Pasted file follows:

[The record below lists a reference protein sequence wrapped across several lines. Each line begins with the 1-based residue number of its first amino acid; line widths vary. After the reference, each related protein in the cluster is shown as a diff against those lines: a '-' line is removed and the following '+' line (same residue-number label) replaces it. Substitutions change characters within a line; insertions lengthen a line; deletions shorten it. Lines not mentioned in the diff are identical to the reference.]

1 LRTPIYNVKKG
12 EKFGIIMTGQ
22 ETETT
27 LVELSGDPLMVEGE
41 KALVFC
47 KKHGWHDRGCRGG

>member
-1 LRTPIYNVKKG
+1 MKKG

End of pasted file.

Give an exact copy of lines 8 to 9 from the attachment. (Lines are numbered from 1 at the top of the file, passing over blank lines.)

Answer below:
>member
-1 LRTPIYNVKKG